Shaping Australia’s food identity
Shaping Australia’s food identity
A national team of researchers plan to change the way Australians – and the world – thinks about Australia’s cuisine and food products.
Led by The University of Queensland’s Associate Professor Yasmina Sultanbawa, the ARC Industrial Transformation Training Centre for Uniquely Australian Foods, aims to convert traditional knowledge into branded products, and to identify scientific basis for a uniquely Australian food provenance.
“We are working with Indigenous communities across Australia, food industry entrepreneurs and a research team spanning law, engineering, food science and the social sciences, to create a new agri-food sector based on uniquely Australian foods,” Dr Sultanbawa said.
“It’s about celebrating Australia’s own unique food heritage and creating a truly Australian food culture.”
Project participant, Mr Bruno Dann, Traditional Owner, Custodian of Winamwarl and Chairperson of Manowan Aboriginal Corporation, said indigenous Australians had been using these foods for medicine and food for thousands of years.
“There’s so much bush tucker out there; you can either hold it to yourself or give it and share it,” Mr Dann said.
Australian Research Council (ARC) Chief Executive Officer, Professor Sue Thomas, announced $3.58 million in funding for the Training Centre through the Australian Research Council’s Industrial Transformation Research Program.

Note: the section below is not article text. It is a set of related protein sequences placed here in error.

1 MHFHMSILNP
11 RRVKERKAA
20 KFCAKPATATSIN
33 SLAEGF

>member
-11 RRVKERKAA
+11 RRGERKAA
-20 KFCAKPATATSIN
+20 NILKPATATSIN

Professor Thomas said there was a hunger both in Australia and overseas for exotic, healthy food experiences.
“This training centre represents the largest research effort ever undertaken on behalf of the Australian native foods sector,” Professor Thomas said.
“It will train a cohort of future industry leaders to help develop sustainable and culturally appropriate models for the harvest of native bush food product, encompassing issues such as community benefit sharing, intellectual property protection and developing a uniquely Australian brand.”
Dr Sultanbawa pioneered the use of Kakadu plum powder as a powerful, natural antimicrobial to extend the shelf life of prawns and ready-made frozen foods.
“We are now looking at the properties of a range of native fruits, seeds and nuts to find the next Kakadu plum or lemon myrtle, but we are also looking at the unique signatures of foods grown in Australia.”
Dr Sultanbawa said the food industry could take inspiration from Australia’s wine industry in identifying a uniquely Australian flavour as a way of branding its product in global markets.
“This project does not focus on wine, but like the wine industry, we are also looking at distinctively Australian version of foods that may not be unique or indigenous to Australia but have a distinct flavour or provenance,” Dr Sultanbawa said.
“We want to identify any scientific evidence that may connect any unique food properties with how and where foods are grown.”
Dr Sultanbawa said it was time for Australians to move beyond the cliché national cuisine of meat pies, lamingtons and Vegemite.
“While modern Australian cuisine is culturally very diverse, there is a great interest among Australians to celebrate their own unique food heritage, and that includes understanding the health benefits of Indigenous bush foods and telling the stories of where our food comes from,” she said.
More information: Uniquely Australian Foods website | photos | video
Media: Dr Yasmina Sultanbawa, firstname.lastname@example.org, +61 7 344 32471; Professor Mike Gidley, email@example.com, +61 7 3365 2145; Margaret Puls, firstname.lastname@example.org, +61 419 578 356.